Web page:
A 15-year-old student developed a computer game with a range of virtual mazes for Brandeis University researchers exploring the role of theta waves in epilepsy and spatial reasoning. A two-dimensional overview of one sample maze, having several corridors and eight T-shaped junctions, appears at right. The mazes were carefully designed so that all of their visual features were uniform, ensuring that subjects could not rely on landmarks to help them find their way through.

The images below illustrate a "player's eye view" of the game. Subjects used the arrow keys on a computer keyboard to choose to go right or left at each junction. The subjects playing the game were first given several runs through a maze marked with arrows to help them learn the spatial layout. Subsequently, the arrows were removed and the subjects were asked to navigate the maze based soley on what he or she had previously learned.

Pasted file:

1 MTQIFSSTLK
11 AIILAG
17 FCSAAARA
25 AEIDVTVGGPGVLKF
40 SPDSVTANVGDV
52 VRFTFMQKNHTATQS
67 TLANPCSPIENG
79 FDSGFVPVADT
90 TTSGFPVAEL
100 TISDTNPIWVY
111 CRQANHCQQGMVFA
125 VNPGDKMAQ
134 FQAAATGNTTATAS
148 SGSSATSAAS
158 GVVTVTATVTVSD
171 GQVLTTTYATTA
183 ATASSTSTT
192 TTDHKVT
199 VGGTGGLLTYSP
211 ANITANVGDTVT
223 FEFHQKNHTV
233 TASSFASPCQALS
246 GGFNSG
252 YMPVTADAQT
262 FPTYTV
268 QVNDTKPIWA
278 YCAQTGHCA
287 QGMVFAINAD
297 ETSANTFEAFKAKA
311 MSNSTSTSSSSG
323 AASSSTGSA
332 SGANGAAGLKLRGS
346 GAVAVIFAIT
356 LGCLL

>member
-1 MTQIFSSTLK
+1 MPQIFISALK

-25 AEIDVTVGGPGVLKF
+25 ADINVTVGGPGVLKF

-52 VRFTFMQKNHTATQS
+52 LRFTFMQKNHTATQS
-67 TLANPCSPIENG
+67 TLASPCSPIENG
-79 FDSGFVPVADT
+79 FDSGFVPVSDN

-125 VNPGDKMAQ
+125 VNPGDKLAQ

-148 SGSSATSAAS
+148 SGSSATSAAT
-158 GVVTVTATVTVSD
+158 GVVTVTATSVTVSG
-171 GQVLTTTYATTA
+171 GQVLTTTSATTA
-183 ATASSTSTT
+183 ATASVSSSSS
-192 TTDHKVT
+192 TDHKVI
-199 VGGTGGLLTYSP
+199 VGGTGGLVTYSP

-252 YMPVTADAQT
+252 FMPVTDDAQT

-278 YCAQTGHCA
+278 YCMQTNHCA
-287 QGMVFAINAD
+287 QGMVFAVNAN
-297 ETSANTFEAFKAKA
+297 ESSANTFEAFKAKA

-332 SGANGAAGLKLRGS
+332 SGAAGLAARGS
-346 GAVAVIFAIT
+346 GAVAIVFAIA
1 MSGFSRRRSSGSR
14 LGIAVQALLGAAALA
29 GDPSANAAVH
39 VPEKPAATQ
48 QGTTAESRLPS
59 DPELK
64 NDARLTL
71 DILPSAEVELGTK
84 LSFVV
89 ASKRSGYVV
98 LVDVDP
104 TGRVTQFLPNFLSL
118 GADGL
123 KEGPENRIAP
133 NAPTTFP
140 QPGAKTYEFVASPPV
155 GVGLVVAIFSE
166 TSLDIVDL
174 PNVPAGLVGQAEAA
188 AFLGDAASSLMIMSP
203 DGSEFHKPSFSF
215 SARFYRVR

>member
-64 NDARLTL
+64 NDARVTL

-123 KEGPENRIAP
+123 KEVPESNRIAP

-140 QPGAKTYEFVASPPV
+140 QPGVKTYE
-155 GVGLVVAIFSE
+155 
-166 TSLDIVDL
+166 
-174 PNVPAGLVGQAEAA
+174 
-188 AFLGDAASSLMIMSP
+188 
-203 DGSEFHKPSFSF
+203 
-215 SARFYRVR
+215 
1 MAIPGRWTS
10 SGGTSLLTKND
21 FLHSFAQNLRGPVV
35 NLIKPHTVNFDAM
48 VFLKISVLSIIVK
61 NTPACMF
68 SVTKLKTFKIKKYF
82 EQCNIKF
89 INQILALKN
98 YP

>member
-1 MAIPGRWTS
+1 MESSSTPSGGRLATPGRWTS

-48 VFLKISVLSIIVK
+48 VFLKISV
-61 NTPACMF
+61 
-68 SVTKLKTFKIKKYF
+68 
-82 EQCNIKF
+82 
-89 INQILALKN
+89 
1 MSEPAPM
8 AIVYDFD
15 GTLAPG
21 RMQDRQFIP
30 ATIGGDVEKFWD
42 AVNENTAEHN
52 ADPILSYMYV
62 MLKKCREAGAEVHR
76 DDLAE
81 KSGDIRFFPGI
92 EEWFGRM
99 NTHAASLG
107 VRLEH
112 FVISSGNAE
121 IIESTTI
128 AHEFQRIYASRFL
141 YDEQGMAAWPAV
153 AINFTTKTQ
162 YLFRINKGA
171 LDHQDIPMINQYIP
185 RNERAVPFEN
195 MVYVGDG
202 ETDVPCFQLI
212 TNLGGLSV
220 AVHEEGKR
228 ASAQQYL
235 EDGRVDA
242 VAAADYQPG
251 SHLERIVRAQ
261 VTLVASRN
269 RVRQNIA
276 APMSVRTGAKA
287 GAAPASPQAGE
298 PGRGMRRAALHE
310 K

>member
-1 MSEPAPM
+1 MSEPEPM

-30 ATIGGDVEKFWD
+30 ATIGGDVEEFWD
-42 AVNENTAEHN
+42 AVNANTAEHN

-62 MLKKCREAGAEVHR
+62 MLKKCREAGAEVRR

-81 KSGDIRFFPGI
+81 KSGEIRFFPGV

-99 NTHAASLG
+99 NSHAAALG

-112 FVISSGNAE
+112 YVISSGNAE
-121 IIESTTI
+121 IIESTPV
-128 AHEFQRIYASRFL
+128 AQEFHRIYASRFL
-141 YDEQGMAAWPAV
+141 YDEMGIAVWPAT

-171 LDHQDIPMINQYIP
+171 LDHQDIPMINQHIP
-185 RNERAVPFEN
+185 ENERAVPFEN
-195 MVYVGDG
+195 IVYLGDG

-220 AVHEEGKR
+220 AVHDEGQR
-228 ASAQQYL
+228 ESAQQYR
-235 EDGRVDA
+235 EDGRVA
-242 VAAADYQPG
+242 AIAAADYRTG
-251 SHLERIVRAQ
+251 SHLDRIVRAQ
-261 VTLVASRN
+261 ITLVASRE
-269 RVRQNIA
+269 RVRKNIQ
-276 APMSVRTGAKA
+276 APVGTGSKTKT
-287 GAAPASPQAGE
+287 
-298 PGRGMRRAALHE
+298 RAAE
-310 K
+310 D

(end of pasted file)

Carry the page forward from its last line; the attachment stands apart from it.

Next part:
Images: JEREMY CAPLAN, Brandeis University
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